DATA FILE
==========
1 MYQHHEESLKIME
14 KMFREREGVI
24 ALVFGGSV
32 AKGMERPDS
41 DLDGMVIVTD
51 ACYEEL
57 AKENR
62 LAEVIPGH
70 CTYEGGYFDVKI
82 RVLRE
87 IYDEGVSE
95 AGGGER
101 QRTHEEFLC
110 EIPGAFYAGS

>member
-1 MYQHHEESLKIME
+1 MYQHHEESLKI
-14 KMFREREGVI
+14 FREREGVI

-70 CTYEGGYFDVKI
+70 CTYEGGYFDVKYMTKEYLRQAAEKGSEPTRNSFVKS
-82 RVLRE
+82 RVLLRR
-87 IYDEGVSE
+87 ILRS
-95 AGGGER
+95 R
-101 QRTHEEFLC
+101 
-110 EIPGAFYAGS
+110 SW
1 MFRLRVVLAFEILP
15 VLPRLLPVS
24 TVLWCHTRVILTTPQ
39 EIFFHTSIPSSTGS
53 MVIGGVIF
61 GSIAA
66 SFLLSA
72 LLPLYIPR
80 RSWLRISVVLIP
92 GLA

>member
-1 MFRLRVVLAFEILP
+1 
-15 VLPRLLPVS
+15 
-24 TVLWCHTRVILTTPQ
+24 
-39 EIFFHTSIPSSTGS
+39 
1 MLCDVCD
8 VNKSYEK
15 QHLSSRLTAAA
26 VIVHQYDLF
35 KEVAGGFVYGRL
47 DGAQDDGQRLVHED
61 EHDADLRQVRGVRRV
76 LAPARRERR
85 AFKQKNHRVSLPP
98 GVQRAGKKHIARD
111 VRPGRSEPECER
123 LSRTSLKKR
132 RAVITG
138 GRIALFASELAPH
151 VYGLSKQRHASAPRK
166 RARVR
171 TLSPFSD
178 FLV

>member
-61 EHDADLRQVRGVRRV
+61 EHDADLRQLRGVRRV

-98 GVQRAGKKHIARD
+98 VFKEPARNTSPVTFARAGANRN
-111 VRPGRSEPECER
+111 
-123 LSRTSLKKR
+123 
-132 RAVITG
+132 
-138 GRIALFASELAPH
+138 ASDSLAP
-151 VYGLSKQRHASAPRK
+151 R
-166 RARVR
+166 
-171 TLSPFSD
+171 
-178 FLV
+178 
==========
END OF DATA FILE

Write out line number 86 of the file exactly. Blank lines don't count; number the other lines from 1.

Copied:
-171 TLSPFSD